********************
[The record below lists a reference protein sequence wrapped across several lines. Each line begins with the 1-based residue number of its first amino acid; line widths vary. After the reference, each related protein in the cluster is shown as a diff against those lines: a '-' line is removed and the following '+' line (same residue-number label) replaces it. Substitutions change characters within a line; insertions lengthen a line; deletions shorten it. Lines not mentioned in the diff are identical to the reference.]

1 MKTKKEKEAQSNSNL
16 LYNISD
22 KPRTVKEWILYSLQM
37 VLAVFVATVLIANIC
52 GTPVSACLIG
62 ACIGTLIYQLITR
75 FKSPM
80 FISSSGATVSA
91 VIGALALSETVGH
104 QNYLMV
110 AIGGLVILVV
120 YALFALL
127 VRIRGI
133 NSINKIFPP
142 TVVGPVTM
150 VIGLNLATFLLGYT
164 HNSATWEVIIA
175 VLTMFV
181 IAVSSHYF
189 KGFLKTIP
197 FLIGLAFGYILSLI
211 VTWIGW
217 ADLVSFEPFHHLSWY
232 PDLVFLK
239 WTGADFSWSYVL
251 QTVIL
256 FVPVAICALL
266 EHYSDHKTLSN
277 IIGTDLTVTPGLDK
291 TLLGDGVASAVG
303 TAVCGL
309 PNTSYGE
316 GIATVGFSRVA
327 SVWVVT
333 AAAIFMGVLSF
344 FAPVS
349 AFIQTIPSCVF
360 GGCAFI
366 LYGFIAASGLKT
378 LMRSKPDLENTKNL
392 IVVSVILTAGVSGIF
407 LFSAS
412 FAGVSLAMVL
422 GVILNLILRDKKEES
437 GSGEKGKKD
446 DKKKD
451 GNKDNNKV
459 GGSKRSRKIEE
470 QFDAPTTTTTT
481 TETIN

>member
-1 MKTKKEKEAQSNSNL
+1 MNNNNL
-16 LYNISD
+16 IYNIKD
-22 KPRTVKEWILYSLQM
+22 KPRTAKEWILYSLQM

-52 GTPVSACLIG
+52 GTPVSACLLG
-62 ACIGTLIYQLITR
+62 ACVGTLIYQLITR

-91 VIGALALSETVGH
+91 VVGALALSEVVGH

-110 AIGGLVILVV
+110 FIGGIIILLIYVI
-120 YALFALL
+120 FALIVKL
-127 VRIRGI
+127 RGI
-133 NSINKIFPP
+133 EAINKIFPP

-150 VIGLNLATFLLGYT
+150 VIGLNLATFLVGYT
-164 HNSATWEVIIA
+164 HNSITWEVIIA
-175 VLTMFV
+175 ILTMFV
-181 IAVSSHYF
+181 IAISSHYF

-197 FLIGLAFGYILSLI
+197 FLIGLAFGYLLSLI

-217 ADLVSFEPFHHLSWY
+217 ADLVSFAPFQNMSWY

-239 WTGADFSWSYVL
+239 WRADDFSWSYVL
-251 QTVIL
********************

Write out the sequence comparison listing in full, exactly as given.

[The record below lists a reference protein sequence wrapped across several lines. Each line begins with the 1-based residue number of its first amino acid; line widths vary. After the reference, each related protein in the cluster is shown as a diff against those lines: a '-' line is removed and the following '+' line (same residue-number label) replaces it. Substitutions change characters within a line; insertions lengthen a line; deletions shorten it. Lines not mentioned in the diff are identical to the reference.]

1 MKTKKEKEAQSNSNL
16 LYNISD
22 KPRTVKEWILYSLQM
37 VLAVFVATVLIANIC
52 GTPVSACLIG
62 ACIGTLIYQLITR
75 FKSPM
80 FISSSGATVSA
91 VIGALALSETVGH
104 QNYLMV
110 AIGGLVILVV
120 YALFALL
127 VRIRGI
133 NSINKIFPP
142 TVVGPVTM
150 VIGLNLATFLLGYT
164 HNSATWEVIIA
175 VLTMFV
181 IAVSSHYF
189 KGFLKTIP
197 FLIGLAFGYILSLI
211 VTWIGW
217 ADLVSFEPFHHLSWY
232 PDLVFLK
239 WTGADFSWSYVL
251 QTVIL
256 FVPVAICALL
266 EHYSDHKTLSN
277 IIGTDLTVTPGLDK
291 TLLGDGVASAVG
303 TAVCGL
309 PNTSYGE
316 GIATVGFSRVA
327 SVWVVT
333 AAAIFMGVLSF
344 FAPVS
349 AFIQTIPSCVF
360 GGCAFI
366 LYGFIAASGLKT
378 LMRSKPDLENTKNL
392 IVVSVILTAGVSGIF
407 LFSAS
412 FAGVSLAMVL
422 GVILNLILRDKKEES
437 GSGEKGKKD
446 DKKKD
451 GNKDNNKV
459 GGSKRSRKIEE
470 QFDAPTTTTTT
481 TETIN

>member
-1 MKTKKEKEAQSNSNL
+1 MNNNNL
-16 LYNISD
+16 IYNIKD
-22 KPRTVKEWILYSLQM
+22 KPRTAKEWILYSLQM

-52 GTPVSACLIG
+52 GTPVSACLLG
-62 ACIGTLIYQLITR
+62 ACVGTLIYQLITR

-91 VIGALALSETVGH
+91 VVGALALSEVVGH

-110 AIGGLVILVV
+110 FIGGIIILLIYVI
-120 YALFALL
+120 FALIVKL
-127 VRIRGI
+127 RGI
-133 NSINKIFPP
+133 EAINKIFPP

-150 VIGLNLATFLLGYT
+150 VIGLNLATFLVGYT
-164 HNSATWEVIIA
+164 HNSITWEVIIA
-175 VLTMFV
+175 ILTMFV
-181 IAVSSHYF
+181 IAISSHYF

-197 FLIGLAFGYILSLI
+197 FLIGLAFGYLLSLI

-217 ADLVSFEPFHHLSWY
+217 ADLVSFAPFQNMSWY

-239 WTGADFSWSYVL
+239 WRADDFSWSYVL
-251 QTVIL